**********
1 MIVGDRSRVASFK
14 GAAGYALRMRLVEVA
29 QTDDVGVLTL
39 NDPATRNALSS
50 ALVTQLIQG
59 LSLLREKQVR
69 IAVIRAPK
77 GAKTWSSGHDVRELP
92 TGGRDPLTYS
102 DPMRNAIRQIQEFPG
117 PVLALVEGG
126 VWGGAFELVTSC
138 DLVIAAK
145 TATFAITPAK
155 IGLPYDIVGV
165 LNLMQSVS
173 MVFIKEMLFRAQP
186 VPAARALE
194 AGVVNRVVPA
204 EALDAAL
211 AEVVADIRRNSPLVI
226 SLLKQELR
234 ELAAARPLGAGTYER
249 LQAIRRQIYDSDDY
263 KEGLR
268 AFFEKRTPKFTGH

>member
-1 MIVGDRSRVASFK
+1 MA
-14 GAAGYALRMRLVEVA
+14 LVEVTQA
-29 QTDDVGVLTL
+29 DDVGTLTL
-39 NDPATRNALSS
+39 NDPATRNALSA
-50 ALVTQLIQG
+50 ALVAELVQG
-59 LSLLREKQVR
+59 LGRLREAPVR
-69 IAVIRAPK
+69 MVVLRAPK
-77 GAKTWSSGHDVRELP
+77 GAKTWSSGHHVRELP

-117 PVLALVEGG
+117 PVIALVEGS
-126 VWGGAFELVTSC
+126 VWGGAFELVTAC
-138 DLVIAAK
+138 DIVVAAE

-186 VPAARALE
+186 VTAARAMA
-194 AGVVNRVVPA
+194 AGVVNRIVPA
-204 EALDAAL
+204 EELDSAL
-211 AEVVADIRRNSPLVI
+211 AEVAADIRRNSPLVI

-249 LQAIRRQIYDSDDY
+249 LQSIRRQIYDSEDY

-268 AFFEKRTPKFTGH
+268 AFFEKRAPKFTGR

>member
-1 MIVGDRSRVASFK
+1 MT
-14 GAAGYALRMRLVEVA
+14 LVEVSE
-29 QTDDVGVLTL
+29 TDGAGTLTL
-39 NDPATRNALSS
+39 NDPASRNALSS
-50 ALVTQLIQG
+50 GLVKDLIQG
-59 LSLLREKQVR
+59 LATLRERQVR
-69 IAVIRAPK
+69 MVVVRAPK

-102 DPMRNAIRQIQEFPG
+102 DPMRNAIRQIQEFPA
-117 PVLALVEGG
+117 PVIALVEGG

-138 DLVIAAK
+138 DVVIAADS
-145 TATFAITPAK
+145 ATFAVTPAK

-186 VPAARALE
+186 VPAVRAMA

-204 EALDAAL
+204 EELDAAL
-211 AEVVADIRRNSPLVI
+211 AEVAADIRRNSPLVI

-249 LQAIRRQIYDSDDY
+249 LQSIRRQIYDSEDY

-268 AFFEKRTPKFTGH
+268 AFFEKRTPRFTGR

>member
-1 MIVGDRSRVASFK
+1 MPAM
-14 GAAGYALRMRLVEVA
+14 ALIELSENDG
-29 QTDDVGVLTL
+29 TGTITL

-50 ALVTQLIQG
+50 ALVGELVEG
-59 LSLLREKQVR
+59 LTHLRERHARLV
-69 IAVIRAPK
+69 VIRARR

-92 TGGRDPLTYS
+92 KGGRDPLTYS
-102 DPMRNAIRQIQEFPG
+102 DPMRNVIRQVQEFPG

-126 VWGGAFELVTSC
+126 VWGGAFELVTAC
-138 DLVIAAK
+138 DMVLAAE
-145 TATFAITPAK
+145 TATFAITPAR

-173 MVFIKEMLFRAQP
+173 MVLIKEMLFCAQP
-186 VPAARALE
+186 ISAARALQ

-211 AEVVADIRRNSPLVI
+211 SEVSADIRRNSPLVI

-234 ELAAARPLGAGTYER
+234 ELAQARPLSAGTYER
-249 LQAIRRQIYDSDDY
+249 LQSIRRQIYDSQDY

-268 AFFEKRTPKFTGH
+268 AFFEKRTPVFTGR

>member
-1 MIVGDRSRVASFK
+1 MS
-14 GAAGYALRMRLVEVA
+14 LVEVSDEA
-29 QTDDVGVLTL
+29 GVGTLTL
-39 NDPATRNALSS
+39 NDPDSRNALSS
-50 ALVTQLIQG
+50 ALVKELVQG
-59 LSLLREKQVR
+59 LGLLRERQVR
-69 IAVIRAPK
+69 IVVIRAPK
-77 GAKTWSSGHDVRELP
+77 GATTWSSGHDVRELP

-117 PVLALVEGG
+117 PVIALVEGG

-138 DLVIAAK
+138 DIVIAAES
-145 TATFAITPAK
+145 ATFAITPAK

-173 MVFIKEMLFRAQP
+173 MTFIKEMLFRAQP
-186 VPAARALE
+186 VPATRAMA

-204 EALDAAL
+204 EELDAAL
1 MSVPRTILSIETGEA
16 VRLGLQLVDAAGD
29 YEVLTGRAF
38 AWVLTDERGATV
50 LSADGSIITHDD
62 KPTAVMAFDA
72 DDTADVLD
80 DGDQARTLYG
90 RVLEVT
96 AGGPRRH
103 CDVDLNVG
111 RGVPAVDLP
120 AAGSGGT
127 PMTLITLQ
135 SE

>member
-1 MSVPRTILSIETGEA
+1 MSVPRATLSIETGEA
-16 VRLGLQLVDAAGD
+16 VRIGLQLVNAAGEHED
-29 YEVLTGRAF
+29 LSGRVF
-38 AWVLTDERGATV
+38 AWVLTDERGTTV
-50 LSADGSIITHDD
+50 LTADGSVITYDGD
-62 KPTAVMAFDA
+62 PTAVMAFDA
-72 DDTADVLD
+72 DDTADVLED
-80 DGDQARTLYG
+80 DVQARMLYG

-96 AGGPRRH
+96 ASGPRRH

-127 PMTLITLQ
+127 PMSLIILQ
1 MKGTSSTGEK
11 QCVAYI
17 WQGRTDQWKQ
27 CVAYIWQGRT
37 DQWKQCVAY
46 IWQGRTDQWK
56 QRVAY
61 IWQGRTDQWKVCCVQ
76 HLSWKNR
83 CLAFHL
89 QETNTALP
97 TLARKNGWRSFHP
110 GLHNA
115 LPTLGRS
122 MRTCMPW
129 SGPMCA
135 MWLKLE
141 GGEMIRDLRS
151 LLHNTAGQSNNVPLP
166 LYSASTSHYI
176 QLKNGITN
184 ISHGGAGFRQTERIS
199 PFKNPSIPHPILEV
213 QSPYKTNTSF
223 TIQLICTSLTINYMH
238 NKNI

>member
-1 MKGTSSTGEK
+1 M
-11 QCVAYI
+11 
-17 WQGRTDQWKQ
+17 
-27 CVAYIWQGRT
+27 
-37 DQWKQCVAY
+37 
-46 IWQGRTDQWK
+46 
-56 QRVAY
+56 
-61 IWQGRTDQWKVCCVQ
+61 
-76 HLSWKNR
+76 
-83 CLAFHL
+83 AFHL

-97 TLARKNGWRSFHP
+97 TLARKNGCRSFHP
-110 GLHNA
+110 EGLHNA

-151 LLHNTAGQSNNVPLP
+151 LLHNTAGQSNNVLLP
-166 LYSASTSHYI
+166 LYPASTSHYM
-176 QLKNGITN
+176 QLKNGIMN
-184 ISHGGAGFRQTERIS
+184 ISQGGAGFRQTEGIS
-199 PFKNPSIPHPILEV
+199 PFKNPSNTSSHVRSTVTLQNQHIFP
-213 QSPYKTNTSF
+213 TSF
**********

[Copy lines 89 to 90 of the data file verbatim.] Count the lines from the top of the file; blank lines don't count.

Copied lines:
-211 AEVVADIRRNSPLVI
+211 AEVAADIRRNSPLVI